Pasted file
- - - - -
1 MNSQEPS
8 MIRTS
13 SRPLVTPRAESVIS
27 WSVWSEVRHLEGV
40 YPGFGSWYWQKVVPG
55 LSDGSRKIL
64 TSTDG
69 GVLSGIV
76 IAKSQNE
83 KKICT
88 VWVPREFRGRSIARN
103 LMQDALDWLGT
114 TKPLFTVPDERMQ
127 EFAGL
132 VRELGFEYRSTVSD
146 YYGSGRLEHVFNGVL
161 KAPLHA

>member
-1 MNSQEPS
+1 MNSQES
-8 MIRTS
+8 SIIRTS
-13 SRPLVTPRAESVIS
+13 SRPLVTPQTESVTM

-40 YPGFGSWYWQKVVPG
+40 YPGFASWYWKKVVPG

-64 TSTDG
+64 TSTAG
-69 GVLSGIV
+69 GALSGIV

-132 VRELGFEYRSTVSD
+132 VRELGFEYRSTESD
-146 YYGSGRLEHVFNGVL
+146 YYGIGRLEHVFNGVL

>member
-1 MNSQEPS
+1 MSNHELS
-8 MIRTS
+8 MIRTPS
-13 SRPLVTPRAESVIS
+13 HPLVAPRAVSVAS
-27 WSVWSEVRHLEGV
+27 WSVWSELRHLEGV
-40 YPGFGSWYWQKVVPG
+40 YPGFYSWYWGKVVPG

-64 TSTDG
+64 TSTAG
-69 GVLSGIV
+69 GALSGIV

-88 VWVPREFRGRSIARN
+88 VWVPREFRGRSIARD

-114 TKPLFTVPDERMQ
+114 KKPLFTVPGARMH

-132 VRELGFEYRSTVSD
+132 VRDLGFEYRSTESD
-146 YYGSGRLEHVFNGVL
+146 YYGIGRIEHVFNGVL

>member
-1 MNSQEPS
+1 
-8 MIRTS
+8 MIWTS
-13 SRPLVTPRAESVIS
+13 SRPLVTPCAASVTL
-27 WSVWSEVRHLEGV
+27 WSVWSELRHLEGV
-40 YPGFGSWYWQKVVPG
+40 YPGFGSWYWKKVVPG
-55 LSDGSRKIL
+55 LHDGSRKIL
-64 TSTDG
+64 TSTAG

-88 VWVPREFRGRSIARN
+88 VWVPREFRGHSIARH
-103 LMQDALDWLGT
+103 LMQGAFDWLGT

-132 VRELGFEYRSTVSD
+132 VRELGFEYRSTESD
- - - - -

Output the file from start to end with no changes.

1 MNSQEPS
8 MIRTS
13 SRPLVTPRAESVIS
27 WSVWSEVRHLEGV
40 YPGFGSWYWQKVVPG
55 LSDGSRKIL
64 TSTDG
69 GVLSGIV
76 IAKSQNE
83 KKICT
88 VWVPREFRGRSIARN
103 LMQDALDWLGT
114 TKPLFTVPDERMQ
127 EFAGL
132 VRELGFEYRSTVSD
146 YYGSGRLEHVFNGVL
161 KAPLHA

>member
-1 MNSQEPS
+1 MNSQES
-8 MIRTS
+8 SIIRTS
-13 SRPLVTPRAESVIS
+13 SRPLVTPQTESVTM

-40 YPGFGSWYWQKVVPG
+40 YPGFASWYWKKVVPG

-64 TSTDG
+64 TSTAG
-69 GVLSGIV
+69 GALSGIV

-132 VRELGFEYRSTVSD
+132 VRELGFEYRSTESD
-146 YYGSGRLEHVFNGVL
+146 YYGIGRLEHVFNGVL

>member
-1 MNSQEPS
+1 MSNHELS
-8 MIRTS
+8 MIRTPS
-13 SRPLVTPRAESVIS
+13 HPLVAPRAVSVAS
-27 WSVWSEVRHLEGV
+27 WSVWSELRHLEGV
-40 YPGFGSWYWQKVVPG
+40 YPGFYSWYWGKVVPG

-64 TSTDG
+64 TSTAG
-69 GVLSGIV
+69 GALSGIV

-88 VWVPREFRGRSIARN
+88 VWVPREFRGRSIARD

-114 TKPLFTVPDERMQ
+114 KKPLFTVPGARMH

-132 VRELGFEYRSTVSD
+132 VRDLGFEYRSTESD
-146 YYGSGRLEHVFNGVL
+146 YYGIGRIEHVFNGVL

>member
-1 MNSQEPS
+1 
-8 MIRTS
+8 MIWTS
-13 SRPLVTPRAESVIS
+13 SRPLVTPCAASVTL
-27 WSVWSEVRHLEGV
+27 WSVWSELRHLEGV
-40 YPGFGSWYWQKVVPG
+40 YPGFGSWYWKKVVPG
-55 LSDGSRKIL
+55 LHDGSRKIL
-64 TSTDG
+64 TSTAG

-88 VWVPREFRGRSIARN
+88 VWVPREFRGHSIARH
-103 LMQDALDWLGT
+103 LMQGAFDWLGT

-132 VRELGFEYRSTVSD
+132 VRELGFEYRSTESD